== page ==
The implementation phase (phase four) involves the roll-out of the new training program to the intended audience. As discussed above, this should occur only after the materials have been tested with a relatively small pilot group. Revisions based upon the pilot program are most economical when they take place prior to full-scale production of the training materials, particularly if the training audience is large.
While this phase is actually “where the rubber meets the road,” it is sometimes given modest treatment in the literature on instructional design. It is generally assumed that if the planning and development of the instruction has been effective, then the implementation should go smoothly. This is a rather myopic perspective, lacking empathy for those in the training delivery group, who are tasked with scheduling, coordination, monitoring, record keeping, and sometimes organizational politics during the implementation phase.
One way to mitigate this situation is to prepare and conduct a “train-the-trainer” program, to acquaint the delivery personnel (e.g., instructors, trainers, facilitators, teachers, etc.) with the new program, and prepare them to deliver it. If the trainers have not been involved in the course design, then the step may require extensive preparation on their part.
While evaluation is the fifth and final phase of the ADDIE model, it is during the implementation phase that evaluation begins to receive serious attention. The following list of evaluation-related activities occur during implementation:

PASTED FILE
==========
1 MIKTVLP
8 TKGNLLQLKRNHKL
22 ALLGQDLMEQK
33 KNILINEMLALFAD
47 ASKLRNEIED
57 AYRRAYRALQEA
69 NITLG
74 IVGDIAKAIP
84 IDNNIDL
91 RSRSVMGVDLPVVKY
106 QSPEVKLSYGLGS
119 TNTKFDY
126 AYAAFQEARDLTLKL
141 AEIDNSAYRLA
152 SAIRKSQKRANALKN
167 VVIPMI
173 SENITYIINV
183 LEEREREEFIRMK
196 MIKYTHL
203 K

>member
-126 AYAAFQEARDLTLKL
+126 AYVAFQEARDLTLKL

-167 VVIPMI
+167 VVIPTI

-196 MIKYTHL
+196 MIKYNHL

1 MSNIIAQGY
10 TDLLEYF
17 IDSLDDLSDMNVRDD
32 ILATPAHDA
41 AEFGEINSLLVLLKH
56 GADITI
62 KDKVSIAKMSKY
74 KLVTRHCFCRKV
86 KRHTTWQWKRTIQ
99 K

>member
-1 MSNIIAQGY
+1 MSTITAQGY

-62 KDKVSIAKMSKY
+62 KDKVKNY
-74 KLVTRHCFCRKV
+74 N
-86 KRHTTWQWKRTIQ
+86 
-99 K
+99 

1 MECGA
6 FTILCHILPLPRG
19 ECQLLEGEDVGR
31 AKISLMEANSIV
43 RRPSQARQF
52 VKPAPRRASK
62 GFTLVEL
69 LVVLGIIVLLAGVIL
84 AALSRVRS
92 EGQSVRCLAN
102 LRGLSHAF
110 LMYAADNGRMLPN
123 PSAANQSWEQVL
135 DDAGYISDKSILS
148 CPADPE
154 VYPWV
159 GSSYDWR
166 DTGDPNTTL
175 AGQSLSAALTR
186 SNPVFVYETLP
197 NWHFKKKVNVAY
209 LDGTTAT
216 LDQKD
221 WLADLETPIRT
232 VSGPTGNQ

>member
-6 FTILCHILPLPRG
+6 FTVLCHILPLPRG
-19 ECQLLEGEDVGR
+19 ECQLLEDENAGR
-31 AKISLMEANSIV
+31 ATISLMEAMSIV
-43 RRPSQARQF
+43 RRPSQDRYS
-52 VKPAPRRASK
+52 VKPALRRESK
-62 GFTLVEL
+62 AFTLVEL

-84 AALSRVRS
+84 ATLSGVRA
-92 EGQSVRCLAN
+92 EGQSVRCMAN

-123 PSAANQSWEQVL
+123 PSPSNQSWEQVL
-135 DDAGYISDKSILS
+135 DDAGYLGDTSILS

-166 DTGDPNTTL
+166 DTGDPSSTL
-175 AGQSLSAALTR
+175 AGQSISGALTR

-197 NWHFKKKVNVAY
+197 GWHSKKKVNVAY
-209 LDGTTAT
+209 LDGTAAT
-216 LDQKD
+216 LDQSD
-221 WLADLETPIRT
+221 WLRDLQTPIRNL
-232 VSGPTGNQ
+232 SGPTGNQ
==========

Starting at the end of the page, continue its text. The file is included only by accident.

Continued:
- evaluation of learner’s ability to meet program objectives
- evaluation of program design by facilitators
- review of materials prepared for the program
- review of implementation-specific elements such as class size, format, etc.
- modification of design and materials as suggested by evaluation
While this is the beginning of evaluation, there is much more to come in the future, particularly after the training program participants have returned to their jobs.
The evaluation phase (phase five) appears to occur last in the ADDIE model, yet in practical application, it is an integral part of each of the preceding four phases. Evaluation occurs within each phase, between the phases, as well as after the implementation of the training program. It is important to build an evaluation plan into the design blueprint from the very beginning.
There are two types of evaluation, namely formative and summative. Formative evaluation occurs during and between the first four design phases, and its intended to improve the instructional materials prior to final implementation. Summative evaluation assesses the overall effectiveness or impact of the instruction.
Organizational leaders frequently complain that ISD “takes too long and costs too much.” However, as with most things in life, to do something right is going to take longer and cost more than “guessing” at a solution. And a well-designed training program is going to save money and resources down the road.
One of the best resources on Instructional Design that I personally own.